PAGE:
And REALLY easy to screw up. It's a matter of medium, reading the cheese (I learned it applied to a cheese cloth and applied constantly moving with just the right amount of pressure, reading the tacky-ness and most important, knowing JUST when enough is enough. Lot of trial and error and finger sense on learning a good french polish).
    I've also known french polish guitars to discolour and cloud up in reaction to sweat and heat when played. It can also get tacky under the fingers when applied to the neck, but that might be a result of the finish formula too. I just avoid it. I would use it on a classical myself, not on an archtop. Too fragile.
    My only experience with french polish was on a dining room table. Every thing leaves marks on it.

  22. #21

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    Quote Originally Posted by JohanAbrandt
    Could just be that you talked about perfection, and I talked about good
    yep, maybe.

    I have read shellac makes a good sealer coat. Also, it isn't clear, it seems amberish in colour and with age in examples I have seen. I really like a natural colour finish, so maybe not a good choice for that.

  23. #22

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    Quote Originally Posted by JohanAbrandt
    In my experience it is a lot easier, and requiring a lot less equipment, to get a good shellac finish compared to spraying nitro.
    I never tried shellac but I finished two of my DIY guitars in spray can nitro and it doesn't get much easier than that (I spray outside on a wind-free and sunny day when the temperature's over 15 Celcius). 1 thin layer of nitro is litterally dry to the touch after 1 minute and then you use a fine sanding paper to wipe off any particles that got on there. Within an hour you can easily do 10 thin layers and then you're done. And then it polishes up nicely to a great shine. I wait a week before I start sanding and polishing but I think you can do it already after two-three days. No special tools needed, just a spray can of nitro (but make sure not to inhale the fumes). Easy-peasy!

    Both the guitars (a 50ies tele and an ES-330) that I made/assembled sound exeptionally good and I like to think the nitro plays a role in that, but to be honest I don't really know..... my best sounding Strat is a partscaster with a Squier body finished in poly, so.......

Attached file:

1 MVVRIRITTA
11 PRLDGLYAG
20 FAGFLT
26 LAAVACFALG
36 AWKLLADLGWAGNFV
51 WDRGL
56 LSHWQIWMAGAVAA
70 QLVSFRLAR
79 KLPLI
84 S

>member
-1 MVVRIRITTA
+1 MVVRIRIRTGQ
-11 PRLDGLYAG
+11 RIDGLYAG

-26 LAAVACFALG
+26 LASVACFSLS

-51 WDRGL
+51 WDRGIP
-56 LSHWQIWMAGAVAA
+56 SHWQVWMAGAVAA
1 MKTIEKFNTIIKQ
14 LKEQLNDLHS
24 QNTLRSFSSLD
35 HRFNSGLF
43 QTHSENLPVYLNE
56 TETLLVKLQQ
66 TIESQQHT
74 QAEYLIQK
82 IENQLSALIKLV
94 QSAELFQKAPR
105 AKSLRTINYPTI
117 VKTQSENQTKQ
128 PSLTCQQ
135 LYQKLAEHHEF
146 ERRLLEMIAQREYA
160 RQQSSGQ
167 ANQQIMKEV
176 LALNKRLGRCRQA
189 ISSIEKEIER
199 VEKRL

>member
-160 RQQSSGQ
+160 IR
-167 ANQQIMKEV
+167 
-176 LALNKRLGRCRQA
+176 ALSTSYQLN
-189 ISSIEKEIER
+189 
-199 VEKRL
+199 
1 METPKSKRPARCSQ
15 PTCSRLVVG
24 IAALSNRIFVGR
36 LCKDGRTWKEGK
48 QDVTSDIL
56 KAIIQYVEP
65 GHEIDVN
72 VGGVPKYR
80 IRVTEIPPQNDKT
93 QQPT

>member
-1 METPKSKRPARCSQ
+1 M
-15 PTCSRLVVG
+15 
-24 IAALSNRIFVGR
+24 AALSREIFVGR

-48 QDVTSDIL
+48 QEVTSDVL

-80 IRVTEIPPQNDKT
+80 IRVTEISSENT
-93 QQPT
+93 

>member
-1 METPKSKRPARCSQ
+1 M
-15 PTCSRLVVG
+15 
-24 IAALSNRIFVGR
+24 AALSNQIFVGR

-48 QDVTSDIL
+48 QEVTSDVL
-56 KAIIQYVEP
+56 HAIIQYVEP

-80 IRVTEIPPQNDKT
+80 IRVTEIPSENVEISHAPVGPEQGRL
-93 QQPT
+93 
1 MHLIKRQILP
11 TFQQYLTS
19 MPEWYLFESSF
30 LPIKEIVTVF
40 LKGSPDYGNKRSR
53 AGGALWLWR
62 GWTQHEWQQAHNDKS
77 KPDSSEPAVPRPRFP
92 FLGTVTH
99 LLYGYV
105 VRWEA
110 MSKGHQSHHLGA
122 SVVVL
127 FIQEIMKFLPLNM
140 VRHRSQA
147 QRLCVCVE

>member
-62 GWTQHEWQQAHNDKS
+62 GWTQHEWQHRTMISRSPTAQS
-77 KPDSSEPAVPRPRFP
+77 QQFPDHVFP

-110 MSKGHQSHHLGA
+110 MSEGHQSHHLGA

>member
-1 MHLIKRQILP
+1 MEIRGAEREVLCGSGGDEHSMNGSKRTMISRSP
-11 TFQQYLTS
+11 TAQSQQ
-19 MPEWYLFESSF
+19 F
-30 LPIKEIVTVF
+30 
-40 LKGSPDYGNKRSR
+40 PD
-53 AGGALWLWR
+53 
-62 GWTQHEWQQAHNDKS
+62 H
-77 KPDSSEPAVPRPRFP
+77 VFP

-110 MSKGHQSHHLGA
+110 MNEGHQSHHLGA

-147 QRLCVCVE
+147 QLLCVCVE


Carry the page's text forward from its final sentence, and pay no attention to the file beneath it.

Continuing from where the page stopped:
24. #23

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    Quote Originally Posted by j4zz
    My only experience with french polish was on a dining room table. Every thing leaves marks on it.
    A dining room table is the one thing thick poly would be ideal for...... ;-)

  25. #24

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    My finish of choice for woodworking these days is Danish oil, though I do use shellac sometimes as well. The former really brings out the wood grain, and the latter provides a nice warm vintage amber which can be adjusted depending on how it’s mixed.

    Danish oil finish:

    Types of lacquer and the sound of the guitar.-3ea8cd26-c80c-4f15-8884-5d73cfdf0ecb-jpg

    I did a bit of refinishing of vintage display cases recently and wanted that antique glow, so I went with amber shellac.

    Types of lacquer and the sound of the guitar.-50e44f42-c1e9-4542-ae93-ff51405db6c3-jpg

    I wonder how Danish oil would affect the sound? It does take a long time to cure, and is still somewhat oily even days or weeks later, so probably not a great choice for instruments.

  26. #25

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    Quote Originally Posted by Little Jay
    I never tried shellac but I finished two of my DIY guitars in spray can nitro and it doesn't get much easier than that (I spray outside on a wind-free and sunny day when the temperature's over 15 Celcius). 1 thin layer of nitro is litterally dry to the touch after 1 minute and then you use a fine sanding paper to wipe off any particles that got on there. Within an hour you can easily do 10 thin layers and then you're done. And then it polishes up nicely to a great shine. I wait a week before I start sanding and polishing but I think you can do it already after two-three days. No special tools needed, just a spray can of nitro (but make sure not to inhale the fumes). Easy-peasy!

    Both the guitars (a 50ies tele and an ES-330) that I made/assembled sound exeptionally good and I like to think the nitro plays a role in that, but to be honest I don't really know..... my best sounding Strat is a partscaster with a Squier body finished in poly, so.......
    Yeah, 1 hour and then you are done =)

    https://www.lmii.com/blog/2017/10/07...acquer-finish/

    I have tried the spray can way also, and its only good enough if you have a really agreeable customer - like when you diy